Not much sewing going on this week, so far. Thought I’d share these quilts that I made for an auction in 2012. So we’re throwin’ back, but only a couple years!
The first one I originally started over ten years ago for the husband. He didn’t like the white, so I stopped. Back then he asked if I could take the white out, and put “a different color.” I said “no” and put it away for ten years or so. Sometimes that’s just necessary. I was annoyed at this quilt because the oriental fabrics just weren’t my favorite. They still aren’t, but he likes them, and I like him…..
The second one was lots of fun to make. Many, many four-patch blocks set on-point, bordered with a light background fabric, then a cute binding. Loved this quilt.
Now I will tell you a secret. My mom wasn’t able to attend the auction, but she sent a check with me with the instruction that if there’s anything she’d like, get it.
Friends, sometimes auctions are wild and fun, other times they are just sad for quilters. At this particular auction, one never knows how it’s gonna go. If there are tons of quilts, the bids are low. If there are only a select few, sometimes they’re higher. (The auction is for a children’s home, a very excellent cause.) The economy also plays a part. Well, this year (2012) the auction had tons of quilts. They were going for nearly nothing, not even really covering the cost of the supplies. Even though it shouldn’t, it always makes me mad. We aren’t there to “get a deal.” We’re there to raise money for the kids.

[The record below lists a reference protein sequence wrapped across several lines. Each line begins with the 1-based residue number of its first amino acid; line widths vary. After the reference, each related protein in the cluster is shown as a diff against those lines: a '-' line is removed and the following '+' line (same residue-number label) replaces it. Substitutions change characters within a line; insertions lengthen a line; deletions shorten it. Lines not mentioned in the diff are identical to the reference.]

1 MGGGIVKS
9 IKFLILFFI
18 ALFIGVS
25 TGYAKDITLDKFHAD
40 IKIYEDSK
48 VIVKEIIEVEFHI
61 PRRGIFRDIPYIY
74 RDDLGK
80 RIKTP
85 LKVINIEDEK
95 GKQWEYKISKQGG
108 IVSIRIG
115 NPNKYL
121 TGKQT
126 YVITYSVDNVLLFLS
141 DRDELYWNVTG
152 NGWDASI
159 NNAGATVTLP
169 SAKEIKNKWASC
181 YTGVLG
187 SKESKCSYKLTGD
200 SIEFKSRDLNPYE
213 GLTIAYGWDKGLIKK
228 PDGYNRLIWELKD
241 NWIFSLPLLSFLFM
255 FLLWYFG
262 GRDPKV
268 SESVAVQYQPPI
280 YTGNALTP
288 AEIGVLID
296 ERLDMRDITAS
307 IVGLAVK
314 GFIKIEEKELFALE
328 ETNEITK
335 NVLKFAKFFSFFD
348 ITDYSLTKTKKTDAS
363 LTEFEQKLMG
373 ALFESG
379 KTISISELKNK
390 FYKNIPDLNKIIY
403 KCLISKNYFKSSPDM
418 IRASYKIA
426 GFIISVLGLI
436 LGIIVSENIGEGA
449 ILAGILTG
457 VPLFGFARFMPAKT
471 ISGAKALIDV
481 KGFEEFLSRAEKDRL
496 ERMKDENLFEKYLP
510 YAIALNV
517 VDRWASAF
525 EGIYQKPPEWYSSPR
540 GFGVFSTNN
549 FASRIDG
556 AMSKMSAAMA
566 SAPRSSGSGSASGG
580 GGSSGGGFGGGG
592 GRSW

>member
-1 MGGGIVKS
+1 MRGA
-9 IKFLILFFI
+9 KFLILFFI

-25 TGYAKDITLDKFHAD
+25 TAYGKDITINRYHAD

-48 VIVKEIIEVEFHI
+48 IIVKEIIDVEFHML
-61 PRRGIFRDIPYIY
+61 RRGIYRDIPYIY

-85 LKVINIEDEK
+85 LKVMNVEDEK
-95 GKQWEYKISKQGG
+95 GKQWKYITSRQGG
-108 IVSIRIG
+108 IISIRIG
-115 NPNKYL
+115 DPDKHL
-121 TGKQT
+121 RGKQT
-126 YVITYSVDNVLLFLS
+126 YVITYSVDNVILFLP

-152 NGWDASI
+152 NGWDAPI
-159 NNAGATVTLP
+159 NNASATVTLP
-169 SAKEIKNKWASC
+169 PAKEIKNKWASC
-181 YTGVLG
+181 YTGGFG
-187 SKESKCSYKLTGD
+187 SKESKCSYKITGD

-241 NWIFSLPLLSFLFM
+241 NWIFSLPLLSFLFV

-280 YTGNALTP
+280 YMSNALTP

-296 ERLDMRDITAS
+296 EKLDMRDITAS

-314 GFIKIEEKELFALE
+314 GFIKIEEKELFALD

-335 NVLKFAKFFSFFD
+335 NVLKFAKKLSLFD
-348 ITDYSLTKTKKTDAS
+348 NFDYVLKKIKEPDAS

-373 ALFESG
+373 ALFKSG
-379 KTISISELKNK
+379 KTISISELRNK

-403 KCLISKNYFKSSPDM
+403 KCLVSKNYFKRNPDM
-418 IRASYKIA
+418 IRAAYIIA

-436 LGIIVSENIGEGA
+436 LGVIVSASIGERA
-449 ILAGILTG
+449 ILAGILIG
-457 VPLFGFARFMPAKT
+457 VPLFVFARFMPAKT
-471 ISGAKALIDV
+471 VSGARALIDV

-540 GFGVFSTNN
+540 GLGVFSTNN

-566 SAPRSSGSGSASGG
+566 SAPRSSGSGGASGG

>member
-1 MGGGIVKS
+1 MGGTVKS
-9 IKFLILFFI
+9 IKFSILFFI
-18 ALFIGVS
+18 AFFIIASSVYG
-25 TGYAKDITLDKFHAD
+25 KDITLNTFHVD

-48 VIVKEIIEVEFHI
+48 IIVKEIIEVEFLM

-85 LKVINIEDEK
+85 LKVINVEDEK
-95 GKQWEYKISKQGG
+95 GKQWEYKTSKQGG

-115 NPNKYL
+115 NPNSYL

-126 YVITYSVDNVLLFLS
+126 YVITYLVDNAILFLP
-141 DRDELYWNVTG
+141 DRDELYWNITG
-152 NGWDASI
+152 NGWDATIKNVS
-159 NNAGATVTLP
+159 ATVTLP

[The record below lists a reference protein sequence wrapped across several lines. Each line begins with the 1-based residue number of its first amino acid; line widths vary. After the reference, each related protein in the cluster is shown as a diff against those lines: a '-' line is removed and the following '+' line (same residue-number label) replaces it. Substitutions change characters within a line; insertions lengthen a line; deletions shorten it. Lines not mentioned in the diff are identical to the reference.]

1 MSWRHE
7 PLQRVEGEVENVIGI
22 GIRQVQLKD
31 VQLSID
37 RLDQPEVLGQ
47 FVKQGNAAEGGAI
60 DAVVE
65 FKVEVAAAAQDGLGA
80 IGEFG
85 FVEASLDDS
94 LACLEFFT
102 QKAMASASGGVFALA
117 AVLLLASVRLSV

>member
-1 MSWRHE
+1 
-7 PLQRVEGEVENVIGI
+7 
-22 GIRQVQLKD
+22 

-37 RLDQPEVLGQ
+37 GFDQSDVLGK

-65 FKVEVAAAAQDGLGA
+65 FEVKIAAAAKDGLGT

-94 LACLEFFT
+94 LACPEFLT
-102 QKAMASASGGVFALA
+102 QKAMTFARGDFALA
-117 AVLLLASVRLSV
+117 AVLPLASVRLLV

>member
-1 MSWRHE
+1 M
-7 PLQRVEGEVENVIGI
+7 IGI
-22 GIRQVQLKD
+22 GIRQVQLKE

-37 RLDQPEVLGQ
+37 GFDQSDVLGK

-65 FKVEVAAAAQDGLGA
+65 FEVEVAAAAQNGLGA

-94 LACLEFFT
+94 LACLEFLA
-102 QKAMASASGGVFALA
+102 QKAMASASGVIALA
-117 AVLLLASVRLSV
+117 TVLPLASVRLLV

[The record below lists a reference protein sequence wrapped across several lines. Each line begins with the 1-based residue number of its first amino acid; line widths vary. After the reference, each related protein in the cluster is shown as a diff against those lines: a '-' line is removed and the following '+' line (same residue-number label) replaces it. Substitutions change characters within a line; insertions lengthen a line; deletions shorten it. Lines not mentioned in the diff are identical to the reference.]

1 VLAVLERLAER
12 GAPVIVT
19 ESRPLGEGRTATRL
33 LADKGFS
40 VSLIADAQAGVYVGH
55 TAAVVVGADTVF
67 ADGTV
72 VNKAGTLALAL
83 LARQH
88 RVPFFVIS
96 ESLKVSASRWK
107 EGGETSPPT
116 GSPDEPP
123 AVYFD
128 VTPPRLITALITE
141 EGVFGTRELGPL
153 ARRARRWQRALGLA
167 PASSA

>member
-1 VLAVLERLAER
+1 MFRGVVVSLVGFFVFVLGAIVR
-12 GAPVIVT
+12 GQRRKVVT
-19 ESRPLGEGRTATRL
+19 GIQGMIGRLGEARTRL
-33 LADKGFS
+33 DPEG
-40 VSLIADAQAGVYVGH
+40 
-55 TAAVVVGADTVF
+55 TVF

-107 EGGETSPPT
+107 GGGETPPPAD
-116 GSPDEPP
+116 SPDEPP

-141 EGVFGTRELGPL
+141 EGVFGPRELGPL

So yes, I bid on my own quilt with my mom’s money. She got it too! It was just too pretty to let go for under $100.
The last one, using Mary Engelbreit fabrics, was made quickly in an afternoon or two. I loved the colors and that pattern is one of the easiest to do. This quilt went for $60 at the auction. Like I said, barely covering the supplies.
So now, I don’t put quilts in the auction anymore. There is a dinner every year, honoring the people who work at the children’s home. My husband and I bring raffle tickets and each employee gets one ticket. Two quilts are given to two lucky winners.
This way I don’t get annoyed at what seems like piddly amounts of money. This way the staff knows how much they’re appreciated. This way I still get to make quilts for a worthy cause.